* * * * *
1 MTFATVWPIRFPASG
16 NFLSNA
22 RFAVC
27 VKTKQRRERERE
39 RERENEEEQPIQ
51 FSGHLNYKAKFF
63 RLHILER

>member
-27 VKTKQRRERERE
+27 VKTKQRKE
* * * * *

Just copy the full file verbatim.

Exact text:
1 MTFATVWPIRFPASG
16 NFLSNA
22 RFAVC
27 VKTKQRRERERE
39 RERENEEEQPIQ
51 FSGHLNYKAKFF
63 RLHILER

>member
-27 VKTKQRRERERE
+27 VKTKQRKE